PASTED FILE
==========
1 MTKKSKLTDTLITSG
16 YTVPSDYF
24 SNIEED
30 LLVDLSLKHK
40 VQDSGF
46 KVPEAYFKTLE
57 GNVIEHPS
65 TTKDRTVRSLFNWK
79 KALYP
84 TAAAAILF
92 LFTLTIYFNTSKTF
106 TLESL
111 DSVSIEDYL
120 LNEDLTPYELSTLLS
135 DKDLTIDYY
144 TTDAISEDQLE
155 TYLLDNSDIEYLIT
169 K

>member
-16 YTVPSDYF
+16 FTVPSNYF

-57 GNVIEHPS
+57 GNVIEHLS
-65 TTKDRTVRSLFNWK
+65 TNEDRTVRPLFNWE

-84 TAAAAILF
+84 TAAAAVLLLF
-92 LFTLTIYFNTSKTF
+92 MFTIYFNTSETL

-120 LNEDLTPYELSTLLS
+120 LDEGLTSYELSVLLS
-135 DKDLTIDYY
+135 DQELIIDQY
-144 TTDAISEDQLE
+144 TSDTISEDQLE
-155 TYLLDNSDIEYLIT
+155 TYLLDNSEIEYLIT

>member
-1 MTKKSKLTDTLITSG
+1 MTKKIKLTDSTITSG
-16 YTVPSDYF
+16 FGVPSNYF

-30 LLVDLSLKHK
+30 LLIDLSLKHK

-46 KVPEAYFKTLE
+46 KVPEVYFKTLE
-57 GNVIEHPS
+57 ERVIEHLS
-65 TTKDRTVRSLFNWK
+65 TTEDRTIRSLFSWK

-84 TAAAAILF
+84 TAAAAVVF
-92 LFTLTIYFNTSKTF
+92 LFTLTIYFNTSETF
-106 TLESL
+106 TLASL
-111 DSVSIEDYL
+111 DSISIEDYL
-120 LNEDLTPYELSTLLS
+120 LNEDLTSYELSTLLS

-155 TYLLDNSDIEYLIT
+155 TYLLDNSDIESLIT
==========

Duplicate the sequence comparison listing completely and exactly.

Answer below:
1 MTKKSKLTDTLITSG
16 YTVPSDYF
24 SNIEED
30 LLVDLSLKHK
40 VQDSGF
46 KVPEAYFKTLE
57 GNVIEHPS
65 TTKDRTVRSLFNWK
79 KALYP
84 TAAAAILF
92 LFTLTIYFNTSKTF
106 TLESL
111 DSVSIEDYL
120 LNEDLTPYELSTLLS
135 DKDLTIDYY
144 TTDAISEDQLE
155 TYLLDNSDIEYLIT
169 K

>member
-16 YTVPSDYF
+16 FTVPSNYF

-57 GNVIEHPS
+57 GNVIEHLS
-65 TTKDRTVRSLFNWK
+65 TNEDRTVRPLFNWE

-84 TAAAAILF
+84 TAAAAVLLLF
-92 LFTLTIYFNTSKTF
+92 MFTIYFNTSETL

-120 LNEDLTPYELSTLLS
+120 LDEGLTSYELSVLLS
-135 DKDLTIDYY
+135 DQELIIDQY
-144 TTDAISEDQLE
+144 TSDTISEDQLE
-155 TYLLDNSDIEYLIT
+155 TYLLDNSEIEYLIT

>member
-1 MTKKSKLTDTLITSG
+1 MTKKIKLTDSTITSG
-16 YTVPSDYF
+16 FGVPSNYF

-30 LLVDLSLKHK
+30 LLIDLSLKHK

-46 KVPEAYFKTLE
+46 KVPEVYFKTLE
-57 GNVIEHPS
+57 ERVIEHLS
-65 TTKDRTVRSLFNWK
+65 TTEDRTIRSLFSWK

-84 TAAAAILF
+84 TAAAAVVF
-92 LFTLTIYFNTSKTF
+92 LFTLTIYFNTSETF
-106 TLESL
+106 TLASL
-111 DSVSIEDYL
+111 DSISIEDYL
-120 LNEDLTPYELSTLLS
+120 LNEDLTSYELSTLLS

-155 TYLLDNSDIEYLIT
+155 TYLLDNSDIESLIT